Quest: Pigasus VR— Sometimes Apps are Actually Worth Paying For
Pick an application genre and a platform and you’ll find a war being waged. A battle for monetization. Consumers have been trained not to pay cash for anything. In fact, buyers of applications can become almost hostile when a developer asks for even a pittance purchase of their product — happy to trade features, functionality, their privacy or other commodity for product. But not all the soldiers out there have been conscripted for the “free to use” skirmish — and that is a Good Thing(tm). Updated 2020–12–24.
Hanging Hat Studios, LLC is “an independent app development studio that produces apps for the mobile and mobile VR market”.
Pigasus VR recently deployed to the insanely popular Oculus Quest platform after doing a popular tenure on other Oculus platforms Go and GearVR. Unlike the other 14 video-playback-centric apps on the Oculus Store, Pigasus VR doesn’t have the seductive FREE under it; it reads $5.99.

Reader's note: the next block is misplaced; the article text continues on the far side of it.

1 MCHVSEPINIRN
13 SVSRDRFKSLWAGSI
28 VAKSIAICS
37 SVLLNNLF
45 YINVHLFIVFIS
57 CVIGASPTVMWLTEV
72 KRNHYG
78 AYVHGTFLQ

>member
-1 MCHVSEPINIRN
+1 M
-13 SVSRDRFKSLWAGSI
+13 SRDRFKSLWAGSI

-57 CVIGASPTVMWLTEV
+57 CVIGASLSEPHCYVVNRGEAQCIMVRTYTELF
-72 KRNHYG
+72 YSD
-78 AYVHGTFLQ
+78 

This juxtaposition is all too familiar in the mobile industry.
Upon release, it was almost instantly panned on popular Oculus sub r/OculusQuest by someone that couldn’t believe someone could CHARGE for this player.
I have always been in favor of paying for quality software — and as a fan of one of the “Free” alternatives (Skybox — no longer free by the way; it is a whopping $15) — I wanted to see for myself if $6 could produce a better experience.
I had twenty minutes to try it out before I had to head to work — so I paid, installed and fired it up. My first stop? The SAMBA shares on my local network.
And .. boom. Failed to connect. See, my shares are password protected; and Skybox offered me a login dialog box for access — which is what I expected. I could not access any of my file shares.